We examined the Inpatient Hospital Discharge Data Set from the California Office of Statewide Health Planning and Development for 1997–2002 (1
), which contains inpatient discharge diagnoses from all nonfederal hospitals in California. We abstracted all records with any International Classification of Diseases, 9th edition (ICD-9), code for coccidioidomycosis (114–114.5 and 114.9, with 114.2 representing coccidioidal meningitis) and defined each record as a discrete hospitalization.
From each record, we extracted year of admission, county of residence, age, race, ethnicity, sex, presence of HIV infection (ICD-9 codes 042 or V08), pregnancy status (ICD9 codes V22-V23.9 or 630–676.9), vital status at discharge, and record locator number (RLN) (available for 1997–2000 only). We obtained population estimates from California Department of Finance by county of residence, age, racial-ethnic group, and sex (2
). Numbers of AIDS cases and estimates of the population with HIV were obtained from the California Department of Health Services (4
All statistical analysis was conducted by using Stata 8.2 (Stata Corp., College Station, TX, USA). We calculated the frequency of hospitalization by county, age group, racial-ethnic group, sex, pregnancy status, and immune status. Incidence of initial hospitalization for severe coccidioidomycosis was estimated by using each earliest hospitalization with a given RLN during the years 1997–2000 for which RLN was available, and rates of repeat hospitalization were calculated on the basis of subsequent hospitalizations with the same RLN. Mortality rate was calculated as crude incidence rate for death among those hospitalized for coccidioidomycosis with unique RLNs.
Bivariate relative risks (RRs) were calculated for the effect of pregnancy status and immune status on the frequency of hospitalization. Multivariate Poisson regression was used to estimate RR of year, county, age, racial-ethnic category, and sex on the frequency of hospitalization for coccidioidomcyosis. Among those hospitalized, multivariate logistic regression was used to evaluate odds ratios (ORs) for race, ethnicity, and sex on rehospitalization and meningitis.
Records for which data were missing for age, sex, race/ethnicity, or county were not included in multivariate analysis. Records that lacked data for county were not included in crude incidence calculations by county. For crude incidence calculations by age, race/ethnicity, and sex, cases for which category was unknown were redistributed among known categories in the same proportion as they occurred among those with known category. This study was approved by the Committee on Human Research, University of California, San Francisco.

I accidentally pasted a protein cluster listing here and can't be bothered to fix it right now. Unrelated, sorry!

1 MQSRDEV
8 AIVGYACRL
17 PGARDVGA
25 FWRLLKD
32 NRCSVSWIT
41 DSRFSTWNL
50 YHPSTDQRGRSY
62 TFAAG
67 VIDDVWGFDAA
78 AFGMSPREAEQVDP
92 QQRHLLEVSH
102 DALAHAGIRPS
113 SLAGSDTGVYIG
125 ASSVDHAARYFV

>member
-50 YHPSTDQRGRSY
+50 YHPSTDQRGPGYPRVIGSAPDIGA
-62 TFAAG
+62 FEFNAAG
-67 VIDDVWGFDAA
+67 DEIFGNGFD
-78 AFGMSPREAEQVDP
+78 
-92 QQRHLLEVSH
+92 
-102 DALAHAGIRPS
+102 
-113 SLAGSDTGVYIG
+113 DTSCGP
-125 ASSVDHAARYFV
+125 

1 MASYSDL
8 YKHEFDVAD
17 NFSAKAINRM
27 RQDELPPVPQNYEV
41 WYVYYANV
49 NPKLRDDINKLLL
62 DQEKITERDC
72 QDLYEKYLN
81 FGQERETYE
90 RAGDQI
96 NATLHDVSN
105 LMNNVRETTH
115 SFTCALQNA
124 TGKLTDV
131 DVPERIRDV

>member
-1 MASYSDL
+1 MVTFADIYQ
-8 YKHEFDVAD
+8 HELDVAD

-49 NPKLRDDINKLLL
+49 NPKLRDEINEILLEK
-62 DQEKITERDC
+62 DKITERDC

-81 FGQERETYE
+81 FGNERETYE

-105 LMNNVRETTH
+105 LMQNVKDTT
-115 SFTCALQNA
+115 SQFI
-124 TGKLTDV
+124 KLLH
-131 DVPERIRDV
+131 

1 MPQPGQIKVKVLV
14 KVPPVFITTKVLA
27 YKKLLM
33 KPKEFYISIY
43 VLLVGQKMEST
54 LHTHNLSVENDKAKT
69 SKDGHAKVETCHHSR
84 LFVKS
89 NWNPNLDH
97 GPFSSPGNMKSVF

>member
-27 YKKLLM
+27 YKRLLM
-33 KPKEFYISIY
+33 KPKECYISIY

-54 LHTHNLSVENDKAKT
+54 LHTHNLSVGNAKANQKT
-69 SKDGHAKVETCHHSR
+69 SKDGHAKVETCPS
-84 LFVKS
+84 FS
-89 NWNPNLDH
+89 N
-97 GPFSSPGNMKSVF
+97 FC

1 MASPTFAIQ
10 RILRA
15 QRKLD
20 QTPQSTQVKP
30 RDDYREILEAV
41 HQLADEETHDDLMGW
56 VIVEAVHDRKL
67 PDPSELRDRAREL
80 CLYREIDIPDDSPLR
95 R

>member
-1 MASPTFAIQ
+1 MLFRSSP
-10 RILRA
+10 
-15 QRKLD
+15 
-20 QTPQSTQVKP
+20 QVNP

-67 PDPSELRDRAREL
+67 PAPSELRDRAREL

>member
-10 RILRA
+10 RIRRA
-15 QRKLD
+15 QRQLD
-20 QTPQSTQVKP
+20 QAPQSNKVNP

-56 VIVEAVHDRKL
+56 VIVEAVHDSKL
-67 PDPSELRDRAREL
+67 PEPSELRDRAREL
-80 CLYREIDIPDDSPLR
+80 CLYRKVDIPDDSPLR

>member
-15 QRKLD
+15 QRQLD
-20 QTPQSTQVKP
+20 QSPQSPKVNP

From 1997 through 2002, of 7,457 inpatient hospitalizations associated with coccidioidomycosis in nonfederal institutions in California, 3,707 (50%) had a principal diagnosis of coccidioidomycosis, 1,605 (22%) had a first additional diagnosis of coccidioidomycosis, and 896 (12%) had a second additional diagnosis of coccidioidomycosis. Frequency of hospitalization for coccidioidomycosis was 3.7 per 100,000 residents per year (). Kern, Los Angeles, and San Diego counties had highest total number of hospitalizations and together accounted for 47% of all hospitalizations. There were 417 deaths, resulting in a mortality rate of 2.1 per 1 million California residents annually.
Hospitalizations for coccidioidomycosis, California, 1997–2002
For years for which an RLN was available (1997–2000), 63% of hospitalizations were initial and 37% were repeat. The incidence of initial hospitalization for severe coccidioidomycosis was 2.4 per 100,000 residents, and 8.9% of persons initially hospitalized with coccidioidomycosis died in the initial or a subsequent hospitalization.
Pregnant women were more likely than nonpregnant women to be hospitalized with a code for coccidioidomycosis (RR 2.5, 95% confidence interval [CI] 2.03–3.08). Compared with all Californians, RR for hospitalization for persons with AIDS was 34.5 (CI 31.0–38.4) and for persons with HIV was 13.9 (CI 12.5–15.5). When only records with RLNs were examined, 24% of persons admitted with coccidioidomycosis who had HIV coinfection died during hospitalization, compared with 8.2% of persons admitted with coccidioidomycosis who did not have HIV coinfection (p<0.005 by χ2 analysis).
In multivariate Poisson regression that used California Department of Finance population estimates, older age, black race/ethnicity, and male sex were associated with increased risk for hospitalization. Native American and Hispanic race/ethnicity was protective for this outcome (see reference groups in ). Asian-Pacific Islander race/ethnicity was protective on a statewide level but was a risk factor in the 4 counties with the highest incidence.
Frequency and relative risk for hospitalization for coccidioidomycosis in California and its 4 highest-incidence counties, 1997–2002*
Logistic regression showed that black persons hospitalized with a diagnosis of coccidioidomycosis had increased risk for rehospitalization (OR 2.08, CI 1.59–2.73) compared with white persons, controlling for year, county, age, and sex. Controlling for the same confounders, Asian-Pacific Islanders hospitalized with coccidioidomycosis had increased risk for meningitis (OR 1.63, CI 1.02–2.63); Hispanic race/ethnicity was protective against meningitis (OR 0.63, CI 0.48–0.84).